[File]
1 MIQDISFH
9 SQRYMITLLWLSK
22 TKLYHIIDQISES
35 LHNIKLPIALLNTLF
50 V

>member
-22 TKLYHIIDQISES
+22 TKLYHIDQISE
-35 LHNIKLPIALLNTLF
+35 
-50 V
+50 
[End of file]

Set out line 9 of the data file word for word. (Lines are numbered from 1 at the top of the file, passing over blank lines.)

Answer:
-35 LHNIKLPIALLNTLF